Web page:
25th January 2019
As we’ve mentioned many times before, global taxation laws are constantly getting more complex, and contractor compliance in South Korea is the latest to follow suit. As the fourth largest economy in Asia and the 11th largest in the world, this destination is fast becoming a hotspot for contractors worldwide. Famous for its spectacular rise from one of the poorest countries in the world to a high-income country in just a few generations, South Korea still remains one of the fastest growing developed destinations in the world following the Great Recession. In fact, it forms part of the Next Eleven group of countries that are expected to dominate the global economy by the middle of the 21st century. Home to tech giants Samsung, LG, and Hyundai, and a destination which is pouring money into AI, demand for experts looks set to increase rapidly in these fields, making it a prime location of choice for tech and IT contractors.
So, what do you need to know about contractor compliance in South Korea?
South Korea will beef up its efforts to crack down on overseas tax fraud this year by delivering heavier fines to firms or individuals that fail to submit their overseas financial statements. This is part of the 2019 tax revisions unveiled by the Ministry of Economy and Finance which are set to take effect in February.
Under the changes, holders of overseas financial accounts which contain 500 million won (£400,000) or more in countries where Korea has no tax treaties will no longer be able to avoid regular tax filings. Previously only corporate entities in Korea with overseas accounts were required to file reports, making it far harder to identify the real owners of these accounts, and enabling these individuals to dodge scrutiny by tax authorities.
Private individuals who fail to report their assets will be liable to fines up to five million won with the figure doubling to 10 million won for corporate entities. A ministry of finance official commented on the revisions, stating:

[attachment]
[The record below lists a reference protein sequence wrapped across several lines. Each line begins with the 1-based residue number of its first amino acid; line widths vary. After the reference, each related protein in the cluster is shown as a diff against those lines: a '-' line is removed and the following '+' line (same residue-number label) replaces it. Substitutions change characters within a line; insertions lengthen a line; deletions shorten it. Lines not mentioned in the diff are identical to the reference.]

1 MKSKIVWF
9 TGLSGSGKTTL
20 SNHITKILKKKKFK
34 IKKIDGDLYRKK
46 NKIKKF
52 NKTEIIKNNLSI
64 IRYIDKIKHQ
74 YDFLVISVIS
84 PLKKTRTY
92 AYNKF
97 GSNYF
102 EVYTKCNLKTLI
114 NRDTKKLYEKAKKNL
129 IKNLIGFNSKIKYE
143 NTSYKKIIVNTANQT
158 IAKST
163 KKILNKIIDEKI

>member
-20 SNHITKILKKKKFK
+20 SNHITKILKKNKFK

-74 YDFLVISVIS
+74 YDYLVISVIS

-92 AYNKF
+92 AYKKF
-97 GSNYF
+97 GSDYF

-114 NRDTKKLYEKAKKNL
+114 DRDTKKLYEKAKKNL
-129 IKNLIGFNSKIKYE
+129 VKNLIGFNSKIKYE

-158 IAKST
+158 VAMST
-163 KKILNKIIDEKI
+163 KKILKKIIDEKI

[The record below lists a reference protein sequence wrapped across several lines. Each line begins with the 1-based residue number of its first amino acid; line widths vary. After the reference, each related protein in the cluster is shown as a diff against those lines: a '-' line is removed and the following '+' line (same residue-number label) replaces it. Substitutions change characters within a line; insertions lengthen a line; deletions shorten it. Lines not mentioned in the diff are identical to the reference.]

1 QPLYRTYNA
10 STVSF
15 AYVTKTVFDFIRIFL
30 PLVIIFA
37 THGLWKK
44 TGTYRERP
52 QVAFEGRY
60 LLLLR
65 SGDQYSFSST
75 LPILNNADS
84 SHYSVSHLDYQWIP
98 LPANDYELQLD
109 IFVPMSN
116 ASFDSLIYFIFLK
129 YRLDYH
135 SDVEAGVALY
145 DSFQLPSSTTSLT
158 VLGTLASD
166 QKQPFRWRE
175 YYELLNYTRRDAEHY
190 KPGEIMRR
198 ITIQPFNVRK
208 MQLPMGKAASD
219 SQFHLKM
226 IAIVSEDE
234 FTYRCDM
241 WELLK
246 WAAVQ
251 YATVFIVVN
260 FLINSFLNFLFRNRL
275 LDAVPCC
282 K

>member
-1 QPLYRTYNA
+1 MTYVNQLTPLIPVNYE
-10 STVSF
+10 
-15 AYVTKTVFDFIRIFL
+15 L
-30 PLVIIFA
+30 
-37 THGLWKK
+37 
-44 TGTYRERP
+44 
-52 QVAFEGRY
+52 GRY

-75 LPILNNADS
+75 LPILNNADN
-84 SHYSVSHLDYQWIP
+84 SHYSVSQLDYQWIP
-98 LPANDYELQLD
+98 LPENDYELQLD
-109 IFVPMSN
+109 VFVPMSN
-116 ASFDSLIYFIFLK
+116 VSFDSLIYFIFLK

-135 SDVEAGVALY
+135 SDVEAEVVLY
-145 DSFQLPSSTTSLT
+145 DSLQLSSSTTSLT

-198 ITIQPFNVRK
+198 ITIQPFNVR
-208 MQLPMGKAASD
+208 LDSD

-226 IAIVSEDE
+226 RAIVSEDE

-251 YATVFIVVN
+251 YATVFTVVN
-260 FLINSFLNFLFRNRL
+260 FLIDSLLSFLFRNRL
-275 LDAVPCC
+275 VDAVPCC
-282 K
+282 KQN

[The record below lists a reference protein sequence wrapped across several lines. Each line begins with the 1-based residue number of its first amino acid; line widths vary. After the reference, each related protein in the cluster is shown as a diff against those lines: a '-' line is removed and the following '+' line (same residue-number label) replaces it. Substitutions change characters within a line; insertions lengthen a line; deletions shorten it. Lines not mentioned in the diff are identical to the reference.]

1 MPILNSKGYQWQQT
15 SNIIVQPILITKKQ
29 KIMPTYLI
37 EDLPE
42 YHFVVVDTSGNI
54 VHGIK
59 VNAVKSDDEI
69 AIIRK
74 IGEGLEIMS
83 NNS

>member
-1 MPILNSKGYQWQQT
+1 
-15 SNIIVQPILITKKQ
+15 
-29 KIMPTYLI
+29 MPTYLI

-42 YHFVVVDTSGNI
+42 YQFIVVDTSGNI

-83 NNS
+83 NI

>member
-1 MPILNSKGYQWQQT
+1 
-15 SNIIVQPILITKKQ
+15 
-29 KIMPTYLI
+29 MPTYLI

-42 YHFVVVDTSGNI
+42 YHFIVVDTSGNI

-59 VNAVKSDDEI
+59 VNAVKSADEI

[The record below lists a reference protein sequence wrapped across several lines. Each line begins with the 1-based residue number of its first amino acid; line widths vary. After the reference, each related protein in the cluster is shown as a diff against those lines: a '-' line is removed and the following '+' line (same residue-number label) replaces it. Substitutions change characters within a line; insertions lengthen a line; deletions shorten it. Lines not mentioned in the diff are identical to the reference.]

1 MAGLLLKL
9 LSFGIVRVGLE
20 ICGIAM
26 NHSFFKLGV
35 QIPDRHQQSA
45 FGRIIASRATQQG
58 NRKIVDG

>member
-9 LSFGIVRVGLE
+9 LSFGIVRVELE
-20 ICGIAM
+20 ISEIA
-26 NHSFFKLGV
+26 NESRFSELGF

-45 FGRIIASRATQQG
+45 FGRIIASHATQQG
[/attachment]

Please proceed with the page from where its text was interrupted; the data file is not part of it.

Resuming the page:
‘‘These revisions seek to strengthen government monitoring to better identify taxable assets in a fair manner. The assets in overseas accounts should be equally subject to tax duty as those in Korea. We are trying to close this loophole that has been long exploited by owners of overseas assets’’
The ministry will identify someone as an owner of one of these accounts even if part of it is held by immediate family members, or executives or employees at a firm of which they are an owner. This is to address criticism over a long-held practice whereby financial assets can be held under ‘borrowed names.’
Finally, the revision stipulates that those who profit from derivatives investments will no longer be able to avoid capital gains tax. The gains made through domestic and overseas investment will be equally subject to tax duty.
In addition to the above, large tax deductions, up to 40 percent, will be granted to small-and medium-sized enterprises for research and development costs spent on blockchain technologies, wearable robots, electric vehicles, efficient charging and fine dust reduction. For larger corporations, this same deduction will sit at around 20-30 percent.
This measure is part of efforts to boost innovation-led growth and the Fourth Industrial Revolution, a signature policy held by the Moon Jae-in administration that seeks to identify new growth engines. The country has been keen to expand its AI and tech sector as much as possible, with recent reports showing that the Korean government plans to create at least six new AI schools by 2020, and educate more than 5,000 high quality Korean engineers.
What does it mean for contractors?
As countries worldwide move toward stricter tax systems, failing to remain compliant will result in harsher penalties than ever. This has been illustrated time and time again, with contractor compliance in South Korea the latest to continue the trend. Schemes such as the Common Reporting Standard – which now has gained 100 members, and is described ‘the most powerful multilateral treaty against offshore tax evasion and avoidance’ – are ensuring that this is not just rhetoric and countries are truly taking action. Therefore, contractors looking to work abroad must be absolutely certain that they are in line with local legislation in the country their destination of choice. Due to the uncertain nature of global tax laws, you could be heavily punished for simple, innocuous mistakes in tax calculation. Judging by the harshness of punishments being handed out by authorities worldwide, this is a risk not worth taking. To mitigate the possibility of this, and to ensure you can work in thriving global economies, we advise contingent workers to consult with an international contractor compliance expert to put your mind at ease.
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